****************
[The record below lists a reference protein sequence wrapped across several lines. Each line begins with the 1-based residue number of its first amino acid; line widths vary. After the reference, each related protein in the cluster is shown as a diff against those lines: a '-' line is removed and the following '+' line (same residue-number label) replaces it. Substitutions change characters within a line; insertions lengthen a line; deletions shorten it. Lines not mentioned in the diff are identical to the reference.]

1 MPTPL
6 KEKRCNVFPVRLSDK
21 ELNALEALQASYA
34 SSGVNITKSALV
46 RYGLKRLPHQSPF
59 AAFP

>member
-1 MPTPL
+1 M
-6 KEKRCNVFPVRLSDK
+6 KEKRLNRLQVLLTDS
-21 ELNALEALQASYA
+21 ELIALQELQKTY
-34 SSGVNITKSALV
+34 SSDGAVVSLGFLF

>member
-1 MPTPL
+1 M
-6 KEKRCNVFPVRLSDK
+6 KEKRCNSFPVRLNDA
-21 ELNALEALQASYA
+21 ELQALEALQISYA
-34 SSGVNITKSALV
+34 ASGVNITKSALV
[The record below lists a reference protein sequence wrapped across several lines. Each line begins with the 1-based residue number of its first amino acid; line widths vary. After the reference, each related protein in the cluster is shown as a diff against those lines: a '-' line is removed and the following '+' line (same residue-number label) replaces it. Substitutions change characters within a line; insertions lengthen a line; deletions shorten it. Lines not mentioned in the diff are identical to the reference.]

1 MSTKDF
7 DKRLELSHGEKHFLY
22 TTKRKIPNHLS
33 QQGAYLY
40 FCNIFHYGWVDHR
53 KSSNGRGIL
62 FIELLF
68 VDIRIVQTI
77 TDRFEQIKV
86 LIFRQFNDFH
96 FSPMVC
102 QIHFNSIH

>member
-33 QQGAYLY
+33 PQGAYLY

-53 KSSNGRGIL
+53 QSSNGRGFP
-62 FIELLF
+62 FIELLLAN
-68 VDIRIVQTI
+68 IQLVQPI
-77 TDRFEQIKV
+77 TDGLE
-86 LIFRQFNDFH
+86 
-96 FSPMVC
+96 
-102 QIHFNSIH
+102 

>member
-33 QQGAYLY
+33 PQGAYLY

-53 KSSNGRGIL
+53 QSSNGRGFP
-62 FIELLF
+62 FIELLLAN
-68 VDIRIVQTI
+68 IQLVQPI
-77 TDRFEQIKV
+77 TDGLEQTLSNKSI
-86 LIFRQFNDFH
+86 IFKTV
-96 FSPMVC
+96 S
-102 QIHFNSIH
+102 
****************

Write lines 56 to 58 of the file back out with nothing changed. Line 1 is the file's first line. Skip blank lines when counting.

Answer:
>member
-33 QQGAYLY
+33 PQGAYLY